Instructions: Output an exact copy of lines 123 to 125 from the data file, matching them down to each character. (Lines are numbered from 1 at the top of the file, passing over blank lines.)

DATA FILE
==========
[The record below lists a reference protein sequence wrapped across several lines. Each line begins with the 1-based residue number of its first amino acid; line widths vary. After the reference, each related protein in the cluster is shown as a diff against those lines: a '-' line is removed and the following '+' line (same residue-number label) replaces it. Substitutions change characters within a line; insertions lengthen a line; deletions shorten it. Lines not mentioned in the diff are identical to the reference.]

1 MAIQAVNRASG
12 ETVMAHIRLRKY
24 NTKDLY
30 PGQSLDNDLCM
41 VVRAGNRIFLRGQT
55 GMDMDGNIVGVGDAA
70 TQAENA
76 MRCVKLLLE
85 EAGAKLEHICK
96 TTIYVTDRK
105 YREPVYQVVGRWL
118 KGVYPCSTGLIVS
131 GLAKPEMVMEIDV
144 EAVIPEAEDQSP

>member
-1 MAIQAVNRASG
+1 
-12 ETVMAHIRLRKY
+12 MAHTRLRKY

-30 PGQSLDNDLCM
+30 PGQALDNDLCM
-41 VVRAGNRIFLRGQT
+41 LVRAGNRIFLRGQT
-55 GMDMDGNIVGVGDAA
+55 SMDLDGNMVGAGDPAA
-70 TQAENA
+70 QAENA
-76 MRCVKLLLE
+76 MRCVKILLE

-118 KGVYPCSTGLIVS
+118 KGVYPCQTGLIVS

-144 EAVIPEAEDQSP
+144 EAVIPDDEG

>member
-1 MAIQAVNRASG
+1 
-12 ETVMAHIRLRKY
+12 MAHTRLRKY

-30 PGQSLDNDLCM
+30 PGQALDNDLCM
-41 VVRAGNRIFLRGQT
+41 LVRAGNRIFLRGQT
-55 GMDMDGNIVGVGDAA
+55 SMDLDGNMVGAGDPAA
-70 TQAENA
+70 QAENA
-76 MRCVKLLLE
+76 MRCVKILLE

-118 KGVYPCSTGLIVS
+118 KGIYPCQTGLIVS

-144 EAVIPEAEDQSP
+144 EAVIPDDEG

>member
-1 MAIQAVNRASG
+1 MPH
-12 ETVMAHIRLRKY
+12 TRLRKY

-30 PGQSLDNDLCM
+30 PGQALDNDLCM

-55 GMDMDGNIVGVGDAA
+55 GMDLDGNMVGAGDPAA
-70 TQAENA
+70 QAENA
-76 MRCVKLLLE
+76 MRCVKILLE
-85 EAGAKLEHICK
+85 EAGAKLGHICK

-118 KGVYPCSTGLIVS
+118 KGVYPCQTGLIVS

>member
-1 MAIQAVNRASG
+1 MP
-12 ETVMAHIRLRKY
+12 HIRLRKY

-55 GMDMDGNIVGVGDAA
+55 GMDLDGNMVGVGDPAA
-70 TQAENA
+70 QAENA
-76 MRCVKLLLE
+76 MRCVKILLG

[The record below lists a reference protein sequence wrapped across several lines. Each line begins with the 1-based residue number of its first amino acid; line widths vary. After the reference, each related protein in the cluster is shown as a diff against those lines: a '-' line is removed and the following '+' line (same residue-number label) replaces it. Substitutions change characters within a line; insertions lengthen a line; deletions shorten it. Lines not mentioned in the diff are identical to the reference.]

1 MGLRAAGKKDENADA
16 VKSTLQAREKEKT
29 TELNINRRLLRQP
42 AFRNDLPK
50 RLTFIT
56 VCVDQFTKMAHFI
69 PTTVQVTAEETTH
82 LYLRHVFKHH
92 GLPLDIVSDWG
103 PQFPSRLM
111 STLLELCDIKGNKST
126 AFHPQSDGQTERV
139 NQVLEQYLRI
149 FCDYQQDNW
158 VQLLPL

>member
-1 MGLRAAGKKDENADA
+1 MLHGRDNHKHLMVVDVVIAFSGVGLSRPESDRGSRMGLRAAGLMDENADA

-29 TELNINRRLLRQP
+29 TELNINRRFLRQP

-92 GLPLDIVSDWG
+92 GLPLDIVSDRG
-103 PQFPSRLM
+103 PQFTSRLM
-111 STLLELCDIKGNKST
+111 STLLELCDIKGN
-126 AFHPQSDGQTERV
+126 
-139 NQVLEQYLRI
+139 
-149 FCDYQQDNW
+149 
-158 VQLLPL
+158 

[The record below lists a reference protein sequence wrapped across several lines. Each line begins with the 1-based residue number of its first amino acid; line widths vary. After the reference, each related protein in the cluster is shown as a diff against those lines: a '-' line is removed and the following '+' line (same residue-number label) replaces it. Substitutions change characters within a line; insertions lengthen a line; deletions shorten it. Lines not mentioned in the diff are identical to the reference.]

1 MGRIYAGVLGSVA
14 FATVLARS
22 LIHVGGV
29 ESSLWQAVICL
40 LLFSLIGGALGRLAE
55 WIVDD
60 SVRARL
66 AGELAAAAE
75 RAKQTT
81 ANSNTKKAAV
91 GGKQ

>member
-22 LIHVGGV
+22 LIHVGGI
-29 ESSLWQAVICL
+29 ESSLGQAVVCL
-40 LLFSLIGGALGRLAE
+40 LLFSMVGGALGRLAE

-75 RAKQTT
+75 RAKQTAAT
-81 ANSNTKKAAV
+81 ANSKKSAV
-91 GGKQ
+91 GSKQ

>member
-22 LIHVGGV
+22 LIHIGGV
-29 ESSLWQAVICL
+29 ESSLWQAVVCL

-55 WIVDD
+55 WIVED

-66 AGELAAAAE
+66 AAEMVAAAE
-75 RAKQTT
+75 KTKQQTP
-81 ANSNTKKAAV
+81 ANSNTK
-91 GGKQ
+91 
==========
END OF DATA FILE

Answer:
55 WIVDD
60 SVRARL
66 AGELAAAAE